Penguins captain Sidney Crosby displays his Stanley Cup ring.
One of the Penguins' Stanley Cup rings.
Penguins captain Sidney Crosby poses with his Stanley Cup ring.
By Robert Dvorchak Pittsburgh Post-Gazette
The Penguins presented their championship rings in numerical order at a private dinner last night, which meant that captain Sidney Crosby had to wait and wait and wait for the serious bling that was to come. It was, of course, worth the time to place an ornament with the heft of a rock on his finger.
Crosby showed off the white and yellow gold band decorated with 167 diamonds, which was enough ice to replicate the surface at Mellon Arena.
"It's a pretty nice ring," Crosby said with classic understatement.
Rings were made for 52 players, coaches, staff and executives, and most were presented in person at a dinner at LeMont Restaurant on Mount Washington. The ceremony was held three days before the Penguins begin defense of their title, which team officials hoped would mark the end of the celebration and get the players in the proper frame of mind to begin another title journey.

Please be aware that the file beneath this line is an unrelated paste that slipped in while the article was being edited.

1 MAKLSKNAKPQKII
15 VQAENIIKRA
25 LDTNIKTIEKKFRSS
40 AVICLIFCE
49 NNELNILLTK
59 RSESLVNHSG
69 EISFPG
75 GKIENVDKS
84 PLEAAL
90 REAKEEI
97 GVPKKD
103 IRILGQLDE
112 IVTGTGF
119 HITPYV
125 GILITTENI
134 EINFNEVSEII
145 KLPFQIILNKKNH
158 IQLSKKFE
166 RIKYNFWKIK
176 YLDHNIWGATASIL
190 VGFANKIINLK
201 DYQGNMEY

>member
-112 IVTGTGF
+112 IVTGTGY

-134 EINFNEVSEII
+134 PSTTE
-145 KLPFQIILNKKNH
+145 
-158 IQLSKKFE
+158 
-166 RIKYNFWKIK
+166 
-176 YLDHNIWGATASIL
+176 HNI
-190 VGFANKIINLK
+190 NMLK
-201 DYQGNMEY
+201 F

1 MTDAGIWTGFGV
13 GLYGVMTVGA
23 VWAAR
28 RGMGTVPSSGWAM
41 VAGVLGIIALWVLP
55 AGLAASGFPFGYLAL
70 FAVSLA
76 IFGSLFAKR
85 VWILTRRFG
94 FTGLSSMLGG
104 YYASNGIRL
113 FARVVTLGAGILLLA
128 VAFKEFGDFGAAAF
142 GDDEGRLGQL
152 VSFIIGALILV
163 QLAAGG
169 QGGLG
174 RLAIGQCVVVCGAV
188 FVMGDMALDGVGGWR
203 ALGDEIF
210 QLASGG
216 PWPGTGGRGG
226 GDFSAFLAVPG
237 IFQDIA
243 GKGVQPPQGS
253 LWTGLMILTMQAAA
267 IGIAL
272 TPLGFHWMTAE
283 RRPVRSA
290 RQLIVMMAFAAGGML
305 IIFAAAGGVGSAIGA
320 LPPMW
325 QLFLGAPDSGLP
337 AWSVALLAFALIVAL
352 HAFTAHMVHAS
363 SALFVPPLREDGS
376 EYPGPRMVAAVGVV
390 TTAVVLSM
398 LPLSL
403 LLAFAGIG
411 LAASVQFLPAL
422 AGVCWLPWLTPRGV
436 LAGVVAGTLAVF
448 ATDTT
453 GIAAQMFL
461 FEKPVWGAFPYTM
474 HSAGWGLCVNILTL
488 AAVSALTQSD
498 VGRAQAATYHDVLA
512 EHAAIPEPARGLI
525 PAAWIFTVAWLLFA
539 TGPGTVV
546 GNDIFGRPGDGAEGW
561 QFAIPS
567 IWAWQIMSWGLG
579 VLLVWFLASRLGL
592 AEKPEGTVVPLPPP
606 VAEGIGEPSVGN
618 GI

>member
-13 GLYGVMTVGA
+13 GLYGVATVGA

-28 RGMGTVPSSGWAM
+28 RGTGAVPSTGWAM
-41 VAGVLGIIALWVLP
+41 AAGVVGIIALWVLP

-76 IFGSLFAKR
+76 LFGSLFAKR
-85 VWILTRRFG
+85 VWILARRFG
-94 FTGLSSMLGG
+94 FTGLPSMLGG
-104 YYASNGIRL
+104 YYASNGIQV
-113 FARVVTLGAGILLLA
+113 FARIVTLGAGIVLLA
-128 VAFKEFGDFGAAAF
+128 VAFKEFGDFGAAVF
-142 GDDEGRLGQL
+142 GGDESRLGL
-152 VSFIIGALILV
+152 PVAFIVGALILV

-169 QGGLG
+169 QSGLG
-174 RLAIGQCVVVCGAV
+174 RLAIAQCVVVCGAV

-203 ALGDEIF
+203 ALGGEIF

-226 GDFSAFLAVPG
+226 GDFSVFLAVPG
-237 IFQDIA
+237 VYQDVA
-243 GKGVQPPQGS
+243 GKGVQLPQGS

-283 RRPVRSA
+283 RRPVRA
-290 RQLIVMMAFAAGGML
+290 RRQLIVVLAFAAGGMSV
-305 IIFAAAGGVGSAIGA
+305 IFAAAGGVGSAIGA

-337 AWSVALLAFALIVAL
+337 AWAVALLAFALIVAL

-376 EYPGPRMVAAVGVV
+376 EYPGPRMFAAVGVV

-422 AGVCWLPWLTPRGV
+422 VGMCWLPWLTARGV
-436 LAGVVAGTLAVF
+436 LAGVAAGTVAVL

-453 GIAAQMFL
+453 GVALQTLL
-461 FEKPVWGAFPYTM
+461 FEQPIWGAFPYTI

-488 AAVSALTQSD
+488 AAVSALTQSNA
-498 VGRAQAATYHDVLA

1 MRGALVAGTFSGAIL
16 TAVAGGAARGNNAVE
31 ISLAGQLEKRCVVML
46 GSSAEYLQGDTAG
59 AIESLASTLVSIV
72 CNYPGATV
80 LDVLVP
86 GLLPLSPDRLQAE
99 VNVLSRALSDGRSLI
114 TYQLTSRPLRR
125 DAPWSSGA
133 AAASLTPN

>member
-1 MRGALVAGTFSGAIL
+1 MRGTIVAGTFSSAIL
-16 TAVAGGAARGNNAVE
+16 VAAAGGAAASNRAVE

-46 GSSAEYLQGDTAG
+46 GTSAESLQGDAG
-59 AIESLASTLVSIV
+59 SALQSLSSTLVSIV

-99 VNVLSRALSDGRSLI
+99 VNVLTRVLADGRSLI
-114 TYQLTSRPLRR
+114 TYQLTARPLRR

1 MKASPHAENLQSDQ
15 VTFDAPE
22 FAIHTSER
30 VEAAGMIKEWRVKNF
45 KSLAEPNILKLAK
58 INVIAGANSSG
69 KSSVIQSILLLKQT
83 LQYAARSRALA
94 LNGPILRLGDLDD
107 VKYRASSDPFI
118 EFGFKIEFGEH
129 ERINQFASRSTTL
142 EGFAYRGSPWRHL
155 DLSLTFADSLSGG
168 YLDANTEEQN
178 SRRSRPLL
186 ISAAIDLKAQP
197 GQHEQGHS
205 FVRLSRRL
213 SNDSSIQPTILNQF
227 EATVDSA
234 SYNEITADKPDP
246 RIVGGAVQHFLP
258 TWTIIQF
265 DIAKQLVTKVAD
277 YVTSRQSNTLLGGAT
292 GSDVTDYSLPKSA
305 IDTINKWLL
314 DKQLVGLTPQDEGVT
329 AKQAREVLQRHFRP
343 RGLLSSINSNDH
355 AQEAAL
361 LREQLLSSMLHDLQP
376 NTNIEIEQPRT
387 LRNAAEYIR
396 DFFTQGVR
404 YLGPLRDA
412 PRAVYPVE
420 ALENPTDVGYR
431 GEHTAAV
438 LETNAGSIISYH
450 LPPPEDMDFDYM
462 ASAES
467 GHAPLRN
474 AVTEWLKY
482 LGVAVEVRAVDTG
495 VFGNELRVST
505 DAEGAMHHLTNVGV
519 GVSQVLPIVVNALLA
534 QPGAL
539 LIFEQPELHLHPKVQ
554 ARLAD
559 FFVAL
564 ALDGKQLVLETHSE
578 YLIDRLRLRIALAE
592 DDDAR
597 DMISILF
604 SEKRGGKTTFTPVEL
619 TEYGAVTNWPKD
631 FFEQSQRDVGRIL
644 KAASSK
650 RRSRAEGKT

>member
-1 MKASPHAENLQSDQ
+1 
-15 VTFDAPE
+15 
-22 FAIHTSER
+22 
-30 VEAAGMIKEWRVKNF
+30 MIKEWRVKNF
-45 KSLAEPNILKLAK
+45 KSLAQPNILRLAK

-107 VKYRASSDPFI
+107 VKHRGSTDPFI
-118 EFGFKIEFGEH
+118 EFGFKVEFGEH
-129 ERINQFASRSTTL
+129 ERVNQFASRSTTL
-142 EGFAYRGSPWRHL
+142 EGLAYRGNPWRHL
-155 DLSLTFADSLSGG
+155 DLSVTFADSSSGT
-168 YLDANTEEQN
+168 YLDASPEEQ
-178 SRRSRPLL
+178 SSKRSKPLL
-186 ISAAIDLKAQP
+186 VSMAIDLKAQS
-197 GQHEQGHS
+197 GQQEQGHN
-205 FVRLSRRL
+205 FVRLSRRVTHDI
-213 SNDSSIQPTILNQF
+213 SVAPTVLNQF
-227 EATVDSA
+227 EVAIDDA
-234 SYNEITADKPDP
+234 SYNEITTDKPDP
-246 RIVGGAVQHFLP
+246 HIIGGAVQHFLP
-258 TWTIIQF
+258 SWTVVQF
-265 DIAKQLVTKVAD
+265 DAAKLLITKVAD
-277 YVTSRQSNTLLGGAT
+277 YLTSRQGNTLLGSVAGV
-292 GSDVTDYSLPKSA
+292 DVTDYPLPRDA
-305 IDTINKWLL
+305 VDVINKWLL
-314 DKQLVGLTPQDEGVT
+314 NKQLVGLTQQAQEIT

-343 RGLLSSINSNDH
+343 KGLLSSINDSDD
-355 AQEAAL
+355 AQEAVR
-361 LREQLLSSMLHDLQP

"It's a good way to close it off," Crosby said. "Once you get a taste of that, that's a lot of motivation. We want to move on."
Each ring featured a player's name and number as well as a list of the four playoff victories. Tribute was also paid to the two other Stanley Cups won by the franchise. The jewelry, manufactured by Intergold, was designed in consultation with Penguins owners Mario Lemieux and Ron Burkle, general manager Ray Shero and coach Dan Bylsma.
Billy Guerin picked up the theme of the Penguins enjoying the moment before getting back to work against the New York Rangers. The Stanley Cup banner will be raised before the game Friday.
"The ring is the icing on the cake," he said. "It is hardware, but it's not hard to wear. Just like everything else with the Pittsburgh Penguins, it's first class. But now it's back to work. Everybody wants to beat us, and we want to win again."